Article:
GTLE: Teachers who didn’t pass are those who failed in previous years – Dr Peter Anti

GTLE: Teachers who didn’t pass are those who failed in previous years – Dr Peter Anti


GTLE: Teachers who didn’t pass are those who failed in previous years – Dr Peter Anti.
The recent revelation by Dr Peter Anti, Executive Director of the Institute for Education Studies, regarding the high failure rate of teachers in the Ghana Teacher Licensure Examination (GTLE) raises concerns about the quality of educators entering the teaching profession. Out of 7,728 prospective teachers who resat the examination, only 1,277 passed, representing a pass rate of 16.5 percent.

Dr Anti points out that many of the candidates who failed had attempted the exam multiple times in previous years, indicating a persistent struggle to meet the requirements for teaching certification. The National Teaching Council (NTC) is introducing reforms that will change the format and content of the examination, prompting a need to address the backlog of candidates who have not been successful thus far.

It is crucial to acknowledge that ensuring quality education requires competent and skilled teachers. While the reform proposed by the NTC aims to improve the standard of teachers entering the profession, it is necessary to support those who have faced difficulties passing the exam. Dr Anti emphasizes that the focus should not be compromised in terms of maintaining quality education. The goal should be to have educators who possess a strong grasp of the subject matter, effective teaching skills, and an understanding of the psychology of the students they will be teaching.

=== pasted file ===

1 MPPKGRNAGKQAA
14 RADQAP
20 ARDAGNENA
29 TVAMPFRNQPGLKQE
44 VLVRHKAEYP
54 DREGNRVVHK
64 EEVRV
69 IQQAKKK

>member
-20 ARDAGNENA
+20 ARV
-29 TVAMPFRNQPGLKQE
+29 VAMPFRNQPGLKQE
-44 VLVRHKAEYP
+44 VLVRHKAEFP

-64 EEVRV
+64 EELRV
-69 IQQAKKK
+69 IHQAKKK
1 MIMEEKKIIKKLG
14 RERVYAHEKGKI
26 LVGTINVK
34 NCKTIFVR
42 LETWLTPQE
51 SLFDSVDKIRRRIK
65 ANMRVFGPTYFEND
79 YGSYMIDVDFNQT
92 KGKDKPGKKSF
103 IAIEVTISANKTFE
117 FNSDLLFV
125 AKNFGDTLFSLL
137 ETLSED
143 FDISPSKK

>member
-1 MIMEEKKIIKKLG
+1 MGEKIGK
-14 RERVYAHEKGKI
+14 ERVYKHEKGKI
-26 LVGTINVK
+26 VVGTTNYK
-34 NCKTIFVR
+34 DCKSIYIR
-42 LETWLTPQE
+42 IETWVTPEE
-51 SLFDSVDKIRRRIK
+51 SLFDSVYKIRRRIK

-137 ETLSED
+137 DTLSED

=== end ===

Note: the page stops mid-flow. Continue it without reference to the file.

Efforts should be made to provide additional support and resources to teachers who have struggled to pass the GTLE. This could include targeted training programs, mentorship opportunities, and resources for exam preparation. By offering these forms of support, the education system can help these teachers improve their knowledge and skills, ensuring that they are adequately prepared to provide quality education to students.

In conclusion, while the high failure rate in the GTLE may be a result of the NTC’s new reform, it is essential to address the challenges faced by teachers who have struggled to pass the exam. By providing support and resources, the education system can strive to maintain high-quality teaching and ensure that educators possess the necessary qualifications and competencies to positively impact students’ learning experiences.

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